Corals first appeared on earth nearly half a billion years ago during the Cambrian Period of the Paleozoic Era. The ancient Greek philosopher Aristotle categorized corals as zoophyta, or "plant-animals", due to their plant-like appearance. Closer examination of corals revealed that they are not plants at all, but instead belong to a group of animals called cnidarians, which includes sea anemones and jelly fish. Corals are generally immobile and colonial; the plant-like structure of corals is actually a colony of multiple coral polyps. Each coral polyp is an individual animal with its own tentacles, digestive filaments and mouth. All animals begin their lives as fertilized eggs. From there, the egg divides and eventually forms a blastula, or hollow single-layered sphere of cells. Then, the embryo becomes multilayer of cells through the dynamic cell movement process called gastrulation. Each of embryonic layers are responsible for the formation of specific organs and tissues within an animal. Two layered animals, or diploblasts, contain an endoderm and an ectoderm from which all body structures are derived. Triploblasts, such as humans and insects, contain three layers. In triploblasts, the endoderm is comprised of the innermost internal organs such intestines and lungs, while skin and epithelial tissues form the ectoderm. The mesoderm includes bone, muscle, cardiac tissue and blood. Each layer is formed by interactive functions of various genes during early development. Triploblasts diverged from diploblasts 600 million years ago. Very little research has been done to determine the evolutionary origin of the triploblastic mesoderm. Scientists had uncovered which genes are expressed in both diploblasts and the mesoderm of triploblasts, but a comparison of the functions of those genes in each type of animal had not yet been performed. Researchers from the Marine Genomics Unit at the Okinawa Institute for Science and Technology Graduate University (OIST) are the first group to successfully manipulate the coral genes for comparison. A researcher from the Unit, Dr. Yuuri Yasuoka, developed a new technology to investigate the role of the mesodermal gene brachyury in coral development. The results of this study provide insight into the evolutionary development of the mesoderm and are published in Current Biology. The research team at OIST focused on brachyury, a gene that plays a crucial role in mesoderm formation during vertebrate development. To distinguish the mesoderm from other layers, brachyury activates mesodermal genes while repressing ectodermal and endodermal genes. Brachyury is also important for the development of mesodermal tissues from pluripotent stem cells, such as embryonic stem cells. This gene exists in all animals but its function in diploblasts is poorly understood. Researchers from the Marine Genomics Unit, Dr. Yasuoka and Dr. Chuya Shinzato, performed a series of experiments using coral embryos and uncovered a piece of the evolutionary puzzle. Because corals are one of the most primitive and successful cnidarian group, they are useful for understanding animal evolution. The OIST team studied the function of the brachyury gene in Acropora digitifera, the most common coral in Okinawa. "This study was achieved on the basis of the availability of corals in Okinawa, careful planning of experiments, and the amazing DNA sequencing facilities at OIST. Because the annual spawning day of corals is unpredictable and the quality of eggs is different each year, it took five years to obtain the results through trial and error." Dr. Yuuri Yasuoka explains. Researchers at OIST have previously decoded the Acropora genome, making it suitable for these studies. However, because Acropora eggs float on sea water, it is difficult to manipulate them. To overcome this problem, the Dr. Yasuoka developed a method to retain the eggs between glass materials by surface tension (Figure 1). This allowed the scientists to then use microinjection to insert a material that inhibits the brachyury gene into Acropora eggs and examine the results of this inhibition in coral embryos. The brachyury gene is expressed in the ectoderm around the blastopore, which is the boundary between ectoderm and endoderm. Corals have a bag-like digestive organ with a hole, derived from the blastopore, that functions as both a mouth and an anus. When the brachyury gene was inhibited using the microinjection method, coral larvae lost their mouth structures (Figure 2). This result suggests that brachyury is necessary for mouth formation in corals. In vertebrates, the mouth opens on the opposite side from the blastopore, which becomes the anus. Brachyury inhibition in vertebrates produces a similar appearance to that seen in corals. Mice with only one copy of the brachyury gene, rather than the usual two, are born tail-less. Furthermore, comprehensive gene expression profiles of coral embryos were surveyed using a next generation sequencer at OIST. The result demonstrated that, in corals, brachyury activates ectodermal genes while it represses endodermal genes. The comparison of brachyury functions in corals and vertebrates suggests that ectoderm expressing brachyury in corals corresponds to mesoderm in vertebrates. In terms of gene functions, cells around the mouth in corals share common origins with mesodermal cells in vertebrates that produce bone and muscle. In other words, the origin of mesoderm for vertebrates is likely to be ectoderm of their diploblastic ancestor. This is a plausible answer to a long unsolved question. Dr. Noriyuki Satoh, leader of the Marine Genomics Unit, further explained: "One of our unit's research topics is to explain evolutionary processes of animal body plans at molecular levels. The finding that brachyury plays a role for blastopore formation during coral development has very high impact because corals lack a mesoderm and brachyury functions to form the mesoderm in vertebrates. We will continue to investigate brachyury functions in various animals". Further studies using corals are warranted to answer more scientific questions. Corals play a vital role in the marine ecosystem, making them an important animal to study. "Coral reefs are crucial to supporting the biodiversity of the earth and also possess economic values for fishery and tourism. While the whole genome sequence of a coral species was decoded previously, the molecular basis of the coral ecosystem remains unknown. To find real roles of coral genes, we have waited for coral spawning every night. This study marks a huge progress in the study of corals and hopefully contributes to preservation of corals in future", revealed Dr. Chuya Shinzato.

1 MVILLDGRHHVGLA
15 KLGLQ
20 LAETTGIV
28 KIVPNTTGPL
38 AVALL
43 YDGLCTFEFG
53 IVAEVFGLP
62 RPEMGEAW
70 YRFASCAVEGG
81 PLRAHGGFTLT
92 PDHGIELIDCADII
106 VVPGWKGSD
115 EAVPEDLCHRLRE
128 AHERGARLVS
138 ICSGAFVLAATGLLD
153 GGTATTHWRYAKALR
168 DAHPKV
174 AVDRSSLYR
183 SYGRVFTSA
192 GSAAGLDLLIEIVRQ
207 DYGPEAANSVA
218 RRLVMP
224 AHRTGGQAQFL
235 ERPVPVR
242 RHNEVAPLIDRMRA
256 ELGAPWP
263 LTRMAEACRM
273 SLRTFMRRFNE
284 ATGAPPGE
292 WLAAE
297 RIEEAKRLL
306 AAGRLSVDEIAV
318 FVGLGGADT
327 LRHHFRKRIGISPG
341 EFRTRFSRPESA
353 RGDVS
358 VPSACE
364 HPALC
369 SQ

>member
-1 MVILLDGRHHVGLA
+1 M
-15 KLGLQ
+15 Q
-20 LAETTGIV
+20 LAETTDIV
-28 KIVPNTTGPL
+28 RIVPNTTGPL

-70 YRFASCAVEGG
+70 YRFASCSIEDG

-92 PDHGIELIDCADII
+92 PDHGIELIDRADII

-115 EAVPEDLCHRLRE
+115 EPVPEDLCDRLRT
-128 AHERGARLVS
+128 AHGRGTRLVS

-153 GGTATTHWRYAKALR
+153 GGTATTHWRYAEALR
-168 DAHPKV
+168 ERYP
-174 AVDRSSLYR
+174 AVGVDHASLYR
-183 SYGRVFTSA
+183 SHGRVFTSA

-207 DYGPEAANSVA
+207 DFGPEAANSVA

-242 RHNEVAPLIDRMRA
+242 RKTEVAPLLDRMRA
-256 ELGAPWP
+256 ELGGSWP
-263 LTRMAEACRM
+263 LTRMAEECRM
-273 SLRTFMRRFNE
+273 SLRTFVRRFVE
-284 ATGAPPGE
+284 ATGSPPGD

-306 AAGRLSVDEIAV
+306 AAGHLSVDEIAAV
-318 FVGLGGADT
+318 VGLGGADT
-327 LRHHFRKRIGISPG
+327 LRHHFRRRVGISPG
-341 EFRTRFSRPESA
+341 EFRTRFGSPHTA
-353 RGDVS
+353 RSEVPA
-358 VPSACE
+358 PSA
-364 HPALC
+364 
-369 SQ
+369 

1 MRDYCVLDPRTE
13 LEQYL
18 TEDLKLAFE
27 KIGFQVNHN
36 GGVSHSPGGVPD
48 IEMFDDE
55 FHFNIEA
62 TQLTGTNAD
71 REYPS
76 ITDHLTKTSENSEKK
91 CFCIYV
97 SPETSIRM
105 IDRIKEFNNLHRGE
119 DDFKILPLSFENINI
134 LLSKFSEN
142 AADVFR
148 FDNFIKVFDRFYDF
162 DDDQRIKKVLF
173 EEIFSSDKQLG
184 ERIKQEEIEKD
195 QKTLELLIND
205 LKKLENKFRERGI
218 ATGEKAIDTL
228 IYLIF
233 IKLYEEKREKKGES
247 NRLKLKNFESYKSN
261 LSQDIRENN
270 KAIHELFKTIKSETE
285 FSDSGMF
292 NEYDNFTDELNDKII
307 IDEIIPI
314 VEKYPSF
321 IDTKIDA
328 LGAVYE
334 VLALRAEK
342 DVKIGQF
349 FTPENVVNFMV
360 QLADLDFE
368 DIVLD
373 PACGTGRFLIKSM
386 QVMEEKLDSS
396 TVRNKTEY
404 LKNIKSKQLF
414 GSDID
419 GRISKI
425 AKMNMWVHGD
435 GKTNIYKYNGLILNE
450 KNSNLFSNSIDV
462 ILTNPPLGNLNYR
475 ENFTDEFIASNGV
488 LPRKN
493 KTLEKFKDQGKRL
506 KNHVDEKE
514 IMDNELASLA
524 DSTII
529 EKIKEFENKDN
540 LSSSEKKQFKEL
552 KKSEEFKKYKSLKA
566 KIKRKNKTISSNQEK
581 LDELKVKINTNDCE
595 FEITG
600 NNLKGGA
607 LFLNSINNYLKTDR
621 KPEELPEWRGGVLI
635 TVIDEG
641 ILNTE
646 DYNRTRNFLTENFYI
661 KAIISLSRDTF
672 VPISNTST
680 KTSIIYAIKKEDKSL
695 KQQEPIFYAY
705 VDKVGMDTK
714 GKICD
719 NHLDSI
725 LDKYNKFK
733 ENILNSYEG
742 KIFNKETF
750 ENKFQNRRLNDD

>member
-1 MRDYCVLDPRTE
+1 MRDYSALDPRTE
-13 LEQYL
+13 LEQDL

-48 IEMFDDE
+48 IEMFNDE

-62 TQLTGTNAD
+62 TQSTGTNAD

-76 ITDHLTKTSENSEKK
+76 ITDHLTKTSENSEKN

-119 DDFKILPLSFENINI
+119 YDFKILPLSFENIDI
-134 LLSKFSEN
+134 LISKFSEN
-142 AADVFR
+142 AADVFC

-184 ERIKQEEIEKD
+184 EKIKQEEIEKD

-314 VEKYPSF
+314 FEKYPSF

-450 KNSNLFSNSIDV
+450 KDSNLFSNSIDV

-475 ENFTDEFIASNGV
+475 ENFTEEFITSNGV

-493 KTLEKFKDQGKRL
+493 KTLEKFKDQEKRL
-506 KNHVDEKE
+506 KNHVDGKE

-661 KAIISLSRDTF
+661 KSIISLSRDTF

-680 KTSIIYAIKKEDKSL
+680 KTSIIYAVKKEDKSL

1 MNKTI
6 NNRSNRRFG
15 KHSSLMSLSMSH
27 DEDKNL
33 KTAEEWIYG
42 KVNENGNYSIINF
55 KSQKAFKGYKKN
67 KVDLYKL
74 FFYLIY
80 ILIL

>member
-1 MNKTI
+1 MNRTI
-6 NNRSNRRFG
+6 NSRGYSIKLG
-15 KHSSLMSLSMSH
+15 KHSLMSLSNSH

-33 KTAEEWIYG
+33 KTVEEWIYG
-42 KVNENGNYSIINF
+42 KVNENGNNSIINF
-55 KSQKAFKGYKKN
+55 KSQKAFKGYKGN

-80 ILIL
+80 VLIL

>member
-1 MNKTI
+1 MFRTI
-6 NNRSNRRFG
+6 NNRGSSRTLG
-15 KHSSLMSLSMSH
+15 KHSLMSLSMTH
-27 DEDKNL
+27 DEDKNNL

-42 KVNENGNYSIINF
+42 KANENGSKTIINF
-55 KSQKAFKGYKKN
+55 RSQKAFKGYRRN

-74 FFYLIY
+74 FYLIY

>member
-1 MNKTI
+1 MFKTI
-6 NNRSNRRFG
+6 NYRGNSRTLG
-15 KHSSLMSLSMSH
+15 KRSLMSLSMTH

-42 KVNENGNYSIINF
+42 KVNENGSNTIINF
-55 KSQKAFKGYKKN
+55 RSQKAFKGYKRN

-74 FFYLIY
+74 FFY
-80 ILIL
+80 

Thongchai W.,Chiang Mai University |